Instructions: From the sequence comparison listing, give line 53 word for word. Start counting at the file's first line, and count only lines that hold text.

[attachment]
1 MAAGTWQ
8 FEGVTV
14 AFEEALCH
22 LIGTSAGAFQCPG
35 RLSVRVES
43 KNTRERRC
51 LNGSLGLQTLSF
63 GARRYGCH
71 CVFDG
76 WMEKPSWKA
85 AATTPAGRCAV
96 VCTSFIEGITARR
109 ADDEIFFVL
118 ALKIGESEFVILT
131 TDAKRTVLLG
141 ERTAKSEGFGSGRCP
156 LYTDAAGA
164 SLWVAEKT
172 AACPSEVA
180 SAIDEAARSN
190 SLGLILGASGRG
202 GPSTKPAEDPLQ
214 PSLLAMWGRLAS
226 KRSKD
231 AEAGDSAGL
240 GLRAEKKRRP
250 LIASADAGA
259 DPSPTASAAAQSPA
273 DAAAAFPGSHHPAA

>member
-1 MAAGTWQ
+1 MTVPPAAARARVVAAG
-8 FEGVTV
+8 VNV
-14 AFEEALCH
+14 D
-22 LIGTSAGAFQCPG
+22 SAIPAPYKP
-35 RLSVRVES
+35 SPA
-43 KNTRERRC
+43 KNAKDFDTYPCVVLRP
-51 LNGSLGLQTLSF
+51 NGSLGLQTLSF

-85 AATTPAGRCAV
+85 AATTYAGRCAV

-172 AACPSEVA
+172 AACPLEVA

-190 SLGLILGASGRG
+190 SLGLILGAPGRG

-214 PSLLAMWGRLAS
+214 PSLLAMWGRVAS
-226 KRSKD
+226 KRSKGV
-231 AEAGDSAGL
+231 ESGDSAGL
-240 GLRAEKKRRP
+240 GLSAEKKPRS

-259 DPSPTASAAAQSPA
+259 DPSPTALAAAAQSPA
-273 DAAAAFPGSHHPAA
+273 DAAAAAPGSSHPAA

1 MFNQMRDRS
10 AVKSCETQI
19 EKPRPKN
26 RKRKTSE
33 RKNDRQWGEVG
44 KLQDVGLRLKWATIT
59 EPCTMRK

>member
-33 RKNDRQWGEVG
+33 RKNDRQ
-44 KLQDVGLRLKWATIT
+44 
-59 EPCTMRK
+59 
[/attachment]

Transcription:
-226 KRSKD